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EnglishEdit

EtymologyEdit

From French promiscuité

NounEdit

promiscuity (plural promiscuities)

  1. The state or quality of being promiscuous.
  2. Indiscriminateness in the choice of sexual partners.
    • 1963 Albert Ellis, The Intelligent Woman's Guide to Manhunting-p.129
      Experimental variety or what Rey Anthony has called selective promiscuity - is the cornerstone of sane sexual choice.
    • 1975 March 17, Marian Christy, Suzy Chaffee, A Liberated Beauty, The Lebanon Daily News
      I'm not advocating sexual promiscuity but I think it's possible for a woman to have many kinds of sexual relationships with many men and that shouldn't affect the status of the marriage
    • 1979, J.G. Ballard, The Unlimited Dream Company, chapter 24:
      Seeing these happy pairings, I thought of the cheerful promiscuity to come. I felt a growing sexual need, not only for the young women brushing against me in the crowded street...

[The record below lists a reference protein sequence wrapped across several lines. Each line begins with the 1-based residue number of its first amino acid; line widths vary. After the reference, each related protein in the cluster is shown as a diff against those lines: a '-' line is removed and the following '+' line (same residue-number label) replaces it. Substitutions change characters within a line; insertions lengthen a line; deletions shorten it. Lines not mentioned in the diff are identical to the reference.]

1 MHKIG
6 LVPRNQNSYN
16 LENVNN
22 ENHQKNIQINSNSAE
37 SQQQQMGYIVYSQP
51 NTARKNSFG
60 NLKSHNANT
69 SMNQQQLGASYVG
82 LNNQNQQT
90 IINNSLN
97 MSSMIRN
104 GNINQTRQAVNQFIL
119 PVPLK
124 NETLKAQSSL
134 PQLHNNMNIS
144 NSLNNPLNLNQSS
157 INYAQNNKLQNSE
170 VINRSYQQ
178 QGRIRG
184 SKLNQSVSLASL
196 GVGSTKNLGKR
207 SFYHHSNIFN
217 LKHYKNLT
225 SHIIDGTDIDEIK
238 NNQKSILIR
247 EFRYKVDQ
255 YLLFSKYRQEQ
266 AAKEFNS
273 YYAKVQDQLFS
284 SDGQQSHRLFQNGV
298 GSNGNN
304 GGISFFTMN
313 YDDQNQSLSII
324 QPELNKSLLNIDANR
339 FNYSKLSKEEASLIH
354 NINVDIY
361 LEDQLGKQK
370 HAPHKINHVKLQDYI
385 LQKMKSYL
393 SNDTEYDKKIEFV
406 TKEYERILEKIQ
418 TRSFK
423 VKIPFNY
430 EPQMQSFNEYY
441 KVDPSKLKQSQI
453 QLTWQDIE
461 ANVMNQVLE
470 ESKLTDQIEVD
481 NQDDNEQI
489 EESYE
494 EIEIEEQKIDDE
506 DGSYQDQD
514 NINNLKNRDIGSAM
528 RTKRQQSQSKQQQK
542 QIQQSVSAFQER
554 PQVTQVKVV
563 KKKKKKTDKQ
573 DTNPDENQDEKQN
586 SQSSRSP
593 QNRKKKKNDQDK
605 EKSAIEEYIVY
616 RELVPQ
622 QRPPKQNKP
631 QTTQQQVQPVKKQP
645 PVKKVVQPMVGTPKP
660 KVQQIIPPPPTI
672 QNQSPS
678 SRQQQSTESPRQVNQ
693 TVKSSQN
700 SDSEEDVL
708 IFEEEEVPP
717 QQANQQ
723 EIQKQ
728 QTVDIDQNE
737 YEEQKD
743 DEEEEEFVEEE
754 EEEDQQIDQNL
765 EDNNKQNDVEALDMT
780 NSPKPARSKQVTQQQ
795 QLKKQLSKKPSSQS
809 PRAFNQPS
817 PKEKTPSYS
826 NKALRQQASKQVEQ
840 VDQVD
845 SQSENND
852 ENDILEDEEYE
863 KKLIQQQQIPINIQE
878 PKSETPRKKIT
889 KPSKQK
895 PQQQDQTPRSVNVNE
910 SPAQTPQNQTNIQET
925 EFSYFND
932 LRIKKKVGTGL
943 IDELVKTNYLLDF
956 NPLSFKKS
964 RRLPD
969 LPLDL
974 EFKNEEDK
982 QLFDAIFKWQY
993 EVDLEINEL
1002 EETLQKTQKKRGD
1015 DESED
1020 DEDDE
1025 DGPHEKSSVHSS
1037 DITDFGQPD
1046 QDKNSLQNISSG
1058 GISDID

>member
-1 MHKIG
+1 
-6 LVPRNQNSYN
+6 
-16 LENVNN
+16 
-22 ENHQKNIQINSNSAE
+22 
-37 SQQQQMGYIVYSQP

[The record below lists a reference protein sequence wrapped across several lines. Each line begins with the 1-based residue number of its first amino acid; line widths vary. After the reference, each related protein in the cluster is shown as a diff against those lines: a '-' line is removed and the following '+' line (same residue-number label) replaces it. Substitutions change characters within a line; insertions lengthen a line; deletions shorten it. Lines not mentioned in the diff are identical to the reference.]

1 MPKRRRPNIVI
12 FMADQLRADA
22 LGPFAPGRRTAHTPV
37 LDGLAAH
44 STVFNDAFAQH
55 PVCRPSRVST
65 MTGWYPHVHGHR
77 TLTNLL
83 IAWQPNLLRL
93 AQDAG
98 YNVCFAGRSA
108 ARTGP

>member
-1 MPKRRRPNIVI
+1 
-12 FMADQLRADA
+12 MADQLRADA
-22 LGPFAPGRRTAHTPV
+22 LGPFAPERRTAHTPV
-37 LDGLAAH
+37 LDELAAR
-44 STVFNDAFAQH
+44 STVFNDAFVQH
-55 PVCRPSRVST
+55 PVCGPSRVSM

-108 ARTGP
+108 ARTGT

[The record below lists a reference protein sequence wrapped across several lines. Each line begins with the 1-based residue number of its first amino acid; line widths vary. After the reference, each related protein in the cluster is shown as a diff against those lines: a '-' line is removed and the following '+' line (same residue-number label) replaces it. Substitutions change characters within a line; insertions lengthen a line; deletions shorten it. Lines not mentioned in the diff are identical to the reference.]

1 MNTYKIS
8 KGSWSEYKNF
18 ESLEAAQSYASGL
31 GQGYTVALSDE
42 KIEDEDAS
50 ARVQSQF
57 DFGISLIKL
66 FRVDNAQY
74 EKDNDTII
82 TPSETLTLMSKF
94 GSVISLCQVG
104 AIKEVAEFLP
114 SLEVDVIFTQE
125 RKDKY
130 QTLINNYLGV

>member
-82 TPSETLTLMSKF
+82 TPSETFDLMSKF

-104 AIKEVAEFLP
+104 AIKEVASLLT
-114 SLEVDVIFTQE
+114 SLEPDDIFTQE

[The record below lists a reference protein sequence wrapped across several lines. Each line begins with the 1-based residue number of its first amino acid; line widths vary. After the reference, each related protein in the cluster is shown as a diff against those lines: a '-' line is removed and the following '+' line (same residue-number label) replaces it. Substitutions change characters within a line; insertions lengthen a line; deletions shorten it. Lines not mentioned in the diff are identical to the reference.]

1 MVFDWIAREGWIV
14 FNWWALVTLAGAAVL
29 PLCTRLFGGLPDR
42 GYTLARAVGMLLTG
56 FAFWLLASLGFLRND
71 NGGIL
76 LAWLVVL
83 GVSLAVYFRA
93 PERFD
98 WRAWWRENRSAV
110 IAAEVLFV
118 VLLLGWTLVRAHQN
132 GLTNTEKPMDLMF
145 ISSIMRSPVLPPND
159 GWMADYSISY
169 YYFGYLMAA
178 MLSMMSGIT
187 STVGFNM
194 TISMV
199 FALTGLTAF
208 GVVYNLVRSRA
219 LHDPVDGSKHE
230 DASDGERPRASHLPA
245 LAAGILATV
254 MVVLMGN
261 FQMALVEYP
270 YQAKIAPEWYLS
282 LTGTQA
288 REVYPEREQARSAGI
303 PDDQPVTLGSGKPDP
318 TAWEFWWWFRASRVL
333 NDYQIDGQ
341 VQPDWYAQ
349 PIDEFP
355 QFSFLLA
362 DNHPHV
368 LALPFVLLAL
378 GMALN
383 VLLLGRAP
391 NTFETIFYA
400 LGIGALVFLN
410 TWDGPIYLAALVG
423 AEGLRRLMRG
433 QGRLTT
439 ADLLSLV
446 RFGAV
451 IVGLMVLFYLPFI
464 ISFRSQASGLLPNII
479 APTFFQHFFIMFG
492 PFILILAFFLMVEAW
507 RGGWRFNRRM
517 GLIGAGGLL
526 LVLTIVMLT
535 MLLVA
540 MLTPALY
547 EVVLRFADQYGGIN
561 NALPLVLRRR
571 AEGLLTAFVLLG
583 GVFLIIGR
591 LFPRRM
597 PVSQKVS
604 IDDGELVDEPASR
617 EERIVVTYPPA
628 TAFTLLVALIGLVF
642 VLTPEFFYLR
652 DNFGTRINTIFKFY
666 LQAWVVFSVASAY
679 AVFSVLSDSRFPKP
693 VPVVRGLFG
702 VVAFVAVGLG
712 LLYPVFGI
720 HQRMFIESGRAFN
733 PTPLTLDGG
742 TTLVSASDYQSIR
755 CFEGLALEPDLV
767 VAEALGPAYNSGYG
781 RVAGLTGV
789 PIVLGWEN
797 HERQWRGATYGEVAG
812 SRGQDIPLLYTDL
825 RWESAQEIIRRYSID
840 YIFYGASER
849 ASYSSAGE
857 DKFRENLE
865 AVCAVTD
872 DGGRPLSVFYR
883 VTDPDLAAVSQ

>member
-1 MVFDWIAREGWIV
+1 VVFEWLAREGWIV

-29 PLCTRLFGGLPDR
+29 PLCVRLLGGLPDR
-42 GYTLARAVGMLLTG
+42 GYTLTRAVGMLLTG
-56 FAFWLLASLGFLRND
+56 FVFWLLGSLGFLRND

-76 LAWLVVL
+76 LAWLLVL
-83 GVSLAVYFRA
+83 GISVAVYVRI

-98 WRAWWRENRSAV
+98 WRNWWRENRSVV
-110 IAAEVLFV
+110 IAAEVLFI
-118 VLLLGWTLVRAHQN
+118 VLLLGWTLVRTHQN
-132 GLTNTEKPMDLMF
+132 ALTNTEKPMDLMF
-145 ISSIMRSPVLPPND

• 1998 May 14, James Dobson, Self-worth based on beauty can wither as women age, The Woodfield County Journal
      As she becomes more conscious of her flirtatious power, she is sometimes urged toward promiscuity.
    1. (dated, literary) State of being mixed, composed of diverse elements, unsystematic; heterogeneity.
      • 1919, W. Somerset Maugham, The Moon and Sixpence, chapter 34
        While I dressed—for Stroeve wished me to go at once with him to the hospital—he told me that he had arranged for his wife to have a private room, so that she might at least be spared the sordid promiscuity of a ward.

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